Officially, Paul Giess hasn’t been a student since he earned his Master’s degree at Louisiana State University and moved to Philadelphia in 2013. Quite the opposite, in fact; as an instructor and now Education Coordinator at the Clef Club, the trumpeter is helping to educate new generations of Philly jazz musicians.
Despite the change in roles, Giess insists that he hasn’t stopped learning just because he’s become a teacher. “I always try to keep myself in student mode,” he says. “I always want to be growing my music.”
The West Chester native has done that in a variety of ways since moving back to PA. His elegant, supple trumpet lines have graced recordings by local favorites including Yolanda Wisher, Monnette Sudler, Erik Kramer and V. Shayne Frederick, as well as bands like the Abstract Truth and Outside Sound.
He’s also released two soulful albums under his own name, 2015’s U Suite U and his latest outing, Hymns Vol. 1; along with the inventive electronic project Good Morning 2020 – 62 Vignettes to Start Your Day, a wide-ranging series of solo experiments captured during the Covid lockdown.
Hymns Vol. 1 features a stellar band of Giess’ peers including keyboardist Will Brock, guitarist Jeff Scull, bassist Erik Kramer and drummer Matt Jernigan, with vocals by V. Shayne Frederick. The album was produced by the legendary bassist Jamaaladeen Tacuma, who helped shape not only Giess’ sound but his look.
“Being on stage with Shayne Frederick, you really start to look at what you’re wearing,” Giess explains with a laugh. “I did not have it together like Shayne does on stage, so I decided I needed some direction in that department. Jamaaladeen is very into fashion and he has a little store called the Redd Carpet Room, so I started going there every couple of months to get a new jacket or a new shirt, and our relationship developed out of that.”
The album reaches back into Giess’ upbringing in the Unitarian Universalist Church of West Chester, comprising a kaleidoscopic set of arrangements of songs from the church’s hymnal. The trumpeter reimagines these songs from a variety of perspectives, filtering one through the lens of classic New Orleans jazz, another as taut organ funk, others as a grungy blues or a soaring spiritual jazz piece. The multi-faceted styles reflect the openness encouraged by the church itself.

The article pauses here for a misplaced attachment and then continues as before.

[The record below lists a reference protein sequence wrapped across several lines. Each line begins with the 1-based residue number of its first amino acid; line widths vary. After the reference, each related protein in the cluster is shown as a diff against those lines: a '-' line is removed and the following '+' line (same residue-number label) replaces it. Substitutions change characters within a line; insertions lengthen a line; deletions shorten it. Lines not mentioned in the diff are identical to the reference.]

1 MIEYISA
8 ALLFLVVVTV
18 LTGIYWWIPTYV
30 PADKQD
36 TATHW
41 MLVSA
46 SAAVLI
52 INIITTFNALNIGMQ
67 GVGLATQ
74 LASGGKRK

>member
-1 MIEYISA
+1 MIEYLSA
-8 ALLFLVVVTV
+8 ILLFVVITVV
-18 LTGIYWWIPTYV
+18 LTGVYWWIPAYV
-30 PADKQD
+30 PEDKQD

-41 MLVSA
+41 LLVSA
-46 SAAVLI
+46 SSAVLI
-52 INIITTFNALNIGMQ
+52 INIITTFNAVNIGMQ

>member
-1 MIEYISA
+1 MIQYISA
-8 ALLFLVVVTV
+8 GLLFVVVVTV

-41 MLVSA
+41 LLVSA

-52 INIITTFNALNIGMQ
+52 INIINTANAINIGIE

“The Unitarian Universalist Church gave me a certain license to explore spirituality and what it meant for myself,” he says. “I always felt like that gave me a unique perspective that was different from other people’s church experience. I always valued that ability to explore and make my own definitions.”
The hymnal approach expands on an idea Giess first attempted on U Suite U, which was bracketed by a pair of hymns: “This Little Light of Mine” and “I Take Delight in the Peace,” which had opened and closed typical services in Giess’ church. The remainder of the album consisted of original tunes written throughout the trumpeter’s school years, and included several friends he’d known since high school.
Giess started taking piano lessons at the age of six, switching to the trumpet in elementary school. Initially he was less than enthusiastic. “I didn’t like waking up early,” he recalls, “but my mom said she’d give me a dollar allowance a week if I went to jazz band in the morning. That gave me the motivation to get out of bed.”
“I didn’t like waking up early,” he recalls, “but my mom said she’d give me a dollar allowance a week if I went to jazz band in the morning. That gave me the motivation to get out of bed.”
He discovered his passion for music in high school, where he re-discovered jazz. He was equally drawn to the high-note pyrotechnics of Maynard Ferguson and to the more long-lasting influence of icons like John Coltrane and Miles Davis.
“Miles was playing trumpet in such a different way than we learned about in school,” Giess marvels. There was a mystique about it. Honestly, Miles still has that mystique for me.”
Giess did his undergraduate studies at James Madison University in Virginia before moving to Baton Rouge to continue his education at Louisiana State. While he entered the Master’s program with a penchant for the avant-garde, the communal nature of jazz’s deep roots in the region altered his perspective.
“It’s hard not to fall in love with that music,” he says. “It’s so infectious, and being around it definitely influenced my practice and my study. I spent a lot of time looking at Louis Armstrong and wanting to emulate the energy and joy that he brought across in his prime.”
Doing that has meant more than just performing since Giess returned to Philadelphia. Soon after the move he began teaching at the Clef Club, eventually taking on a more administrative role to help program founder Lovett Hines realize his vision. He also works as Music Coordinator at the Center for Creative Works in Wynnewood, which helps adults with intellectual disabilities to develop their creative potential.
More recently, Giess launched the Phound Sounds podcast in order to help bring more attention to his undersung colleagues in the region. Guests since the launch have included Monnette Sudler, Micah Graves, and Mervin Toussaint.
“I love checking out what other people are doing around the city,” Giess says, once again turning on his student mode. “It gives me an opportunity to be a fan rather than being the person on stage.”
“The trumpeter reimagines these songs from a variety of perspectives, filtering one through the lens of classic New Orleans jazz, another as taut organ funk, others as a grungy blues or a soaring spiritual jazz piece.”